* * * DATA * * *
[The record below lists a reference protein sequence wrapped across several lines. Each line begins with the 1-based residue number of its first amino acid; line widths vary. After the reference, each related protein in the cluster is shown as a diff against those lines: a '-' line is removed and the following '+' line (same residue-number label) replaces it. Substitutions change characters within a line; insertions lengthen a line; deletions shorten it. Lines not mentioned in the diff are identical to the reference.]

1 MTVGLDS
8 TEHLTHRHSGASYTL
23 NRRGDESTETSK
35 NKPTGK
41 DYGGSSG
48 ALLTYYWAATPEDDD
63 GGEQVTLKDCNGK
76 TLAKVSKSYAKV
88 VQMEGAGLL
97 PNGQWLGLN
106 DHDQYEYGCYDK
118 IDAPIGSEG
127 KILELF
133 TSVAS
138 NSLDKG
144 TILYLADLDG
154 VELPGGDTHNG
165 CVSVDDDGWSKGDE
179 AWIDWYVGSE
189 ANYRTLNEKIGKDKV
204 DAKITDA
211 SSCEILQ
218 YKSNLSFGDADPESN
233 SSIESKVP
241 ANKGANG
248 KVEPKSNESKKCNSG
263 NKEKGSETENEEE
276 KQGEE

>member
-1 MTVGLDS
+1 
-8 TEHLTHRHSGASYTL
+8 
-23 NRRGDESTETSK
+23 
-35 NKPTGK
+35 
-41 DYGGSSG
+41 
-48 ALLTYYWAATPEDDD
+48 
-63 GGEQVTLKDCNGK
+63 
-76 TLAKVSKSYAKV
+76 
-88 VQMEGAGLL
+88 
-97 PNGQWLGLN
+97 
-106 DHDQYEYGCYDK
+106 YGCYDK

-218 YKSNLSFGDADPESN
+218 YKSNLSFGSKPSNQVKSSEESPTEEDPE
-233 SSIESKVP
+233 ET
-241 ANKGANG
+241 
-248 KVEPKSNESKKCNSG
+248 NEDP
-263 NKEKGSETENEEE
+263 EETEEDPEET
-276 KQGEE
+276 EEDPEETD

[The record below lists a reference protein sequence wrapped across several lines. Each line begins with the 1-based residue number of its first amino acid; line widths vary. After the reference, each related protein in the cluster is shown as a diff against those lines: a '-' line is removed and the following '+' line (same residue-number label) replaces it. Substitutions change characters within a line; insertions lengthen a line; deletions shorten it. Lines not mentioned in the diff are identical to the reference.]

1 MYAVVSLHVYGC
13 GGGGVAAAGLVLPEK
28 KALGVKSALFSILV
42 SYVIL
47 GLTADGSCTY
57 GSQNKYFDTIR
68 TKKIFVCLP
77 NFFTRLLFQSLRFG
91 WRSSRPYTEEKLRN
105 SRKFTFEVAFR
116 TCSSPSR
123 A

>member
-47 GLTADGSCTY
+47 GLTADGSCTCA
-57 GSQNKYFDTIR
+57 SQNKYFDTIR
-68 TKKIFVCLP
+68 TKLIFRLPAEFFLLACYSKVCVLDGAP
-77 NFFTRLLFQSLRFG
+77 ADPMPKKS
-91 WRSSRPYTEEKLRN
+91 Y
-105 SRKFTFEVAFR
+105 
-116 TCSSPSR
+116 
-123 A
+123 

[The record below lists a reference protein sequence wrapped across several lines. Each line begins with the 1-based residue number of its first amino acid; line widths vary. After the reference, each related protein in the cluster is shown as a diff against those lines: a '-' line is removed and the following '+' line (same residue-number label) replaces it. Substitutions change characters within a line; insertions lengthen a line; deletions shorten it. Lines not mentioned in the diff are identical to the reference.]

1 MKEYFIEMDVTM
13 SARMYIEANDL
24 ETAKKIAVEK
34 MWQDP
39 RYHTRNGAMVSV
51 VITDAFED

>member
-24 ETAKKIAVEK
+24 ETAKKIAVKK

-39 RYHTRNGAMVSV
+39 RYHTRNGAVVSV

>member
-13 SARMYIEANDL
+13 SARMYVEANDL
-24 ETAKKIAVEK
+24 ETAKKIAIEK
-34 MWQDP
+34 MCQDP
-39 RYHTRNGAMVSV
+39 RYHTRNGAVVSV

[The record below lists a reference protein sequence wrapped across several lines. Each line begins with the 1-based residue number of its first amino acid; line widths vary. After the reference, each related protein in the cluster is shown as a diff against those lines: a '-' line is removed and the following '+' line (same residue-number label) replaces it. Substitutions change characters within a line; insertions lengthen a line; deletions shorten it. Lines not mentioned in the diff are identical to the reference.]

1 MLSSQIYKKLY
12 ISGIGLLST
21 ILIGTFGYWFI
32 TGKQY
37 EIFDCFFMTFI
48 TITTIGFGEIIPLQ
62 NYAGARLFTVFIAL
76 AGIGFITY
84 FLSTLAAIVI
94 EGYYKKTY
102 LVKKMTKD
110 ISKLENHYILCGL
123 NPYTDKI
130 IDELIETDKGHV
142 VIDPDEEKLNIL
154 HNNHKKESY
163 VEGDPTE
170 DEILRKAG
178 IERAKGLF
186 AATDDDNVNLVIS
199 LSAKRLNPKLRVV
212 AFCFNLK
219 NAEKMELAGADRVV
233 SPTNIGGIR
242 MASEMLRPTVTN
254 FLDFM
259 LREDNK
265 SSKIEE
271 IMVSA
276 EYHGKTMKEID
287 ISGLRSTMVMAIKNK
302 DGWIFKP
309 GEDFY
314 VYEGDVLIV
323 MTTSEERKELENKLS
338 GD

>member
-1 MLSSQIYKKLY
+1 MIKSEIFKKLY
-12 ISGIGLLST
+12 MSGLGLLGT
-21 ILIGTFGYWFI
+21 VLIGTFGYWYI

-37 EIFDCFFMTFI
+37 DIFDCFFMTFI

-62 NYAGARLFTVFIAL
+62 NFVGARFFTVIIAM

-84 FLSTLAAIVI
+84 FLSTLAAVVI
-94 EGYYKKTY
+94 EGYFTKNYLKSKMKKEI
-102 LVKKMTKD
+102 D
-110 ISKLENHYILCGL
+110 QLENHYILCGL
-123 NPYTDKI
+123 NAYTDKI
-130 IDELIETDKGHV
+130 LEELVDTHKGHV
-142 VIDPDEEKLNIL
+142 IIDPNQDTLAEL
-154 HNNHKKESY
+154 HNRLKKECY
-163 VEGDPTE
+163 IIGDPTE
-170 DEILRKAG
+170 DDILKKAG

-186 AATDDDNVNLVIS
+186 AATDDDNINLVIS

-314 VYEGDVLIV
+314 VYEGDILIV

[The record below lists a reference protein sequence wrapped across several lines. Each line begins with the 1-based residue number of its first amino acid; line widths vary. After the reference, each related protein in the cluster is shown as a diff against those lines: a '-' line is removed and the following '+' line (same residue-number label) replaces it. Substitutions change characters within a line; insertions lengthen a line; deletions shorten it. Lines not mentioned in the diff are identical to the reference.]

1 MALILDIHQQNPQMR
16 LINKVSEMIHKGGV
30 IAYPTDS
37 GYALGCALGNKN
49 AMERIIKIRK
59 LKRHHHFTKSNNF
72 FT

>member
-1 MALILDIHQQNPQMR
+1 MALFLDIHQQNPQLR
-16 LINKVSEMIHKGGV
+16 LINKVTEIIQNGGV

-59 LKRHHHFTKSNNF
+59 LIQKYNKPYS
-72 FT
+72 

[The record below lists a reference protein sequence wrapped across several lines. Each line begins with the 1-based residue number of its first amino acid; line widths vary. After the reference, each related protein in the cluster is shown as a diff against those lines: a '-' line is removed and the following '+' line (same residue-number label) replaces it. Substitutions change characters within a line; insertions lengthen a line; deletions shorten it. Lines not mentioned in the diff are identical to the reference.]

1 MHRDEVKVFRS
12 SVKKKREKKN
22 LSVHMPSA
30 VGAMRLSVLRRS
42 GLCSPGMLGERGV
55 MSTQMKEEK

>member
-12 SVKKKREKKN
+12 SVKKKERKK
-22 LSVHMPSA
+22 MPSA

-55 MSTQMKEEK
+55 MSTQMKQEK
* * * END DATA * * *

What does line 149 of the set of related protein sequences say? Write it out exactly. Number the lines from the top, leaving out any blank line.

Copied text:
309 GEDFY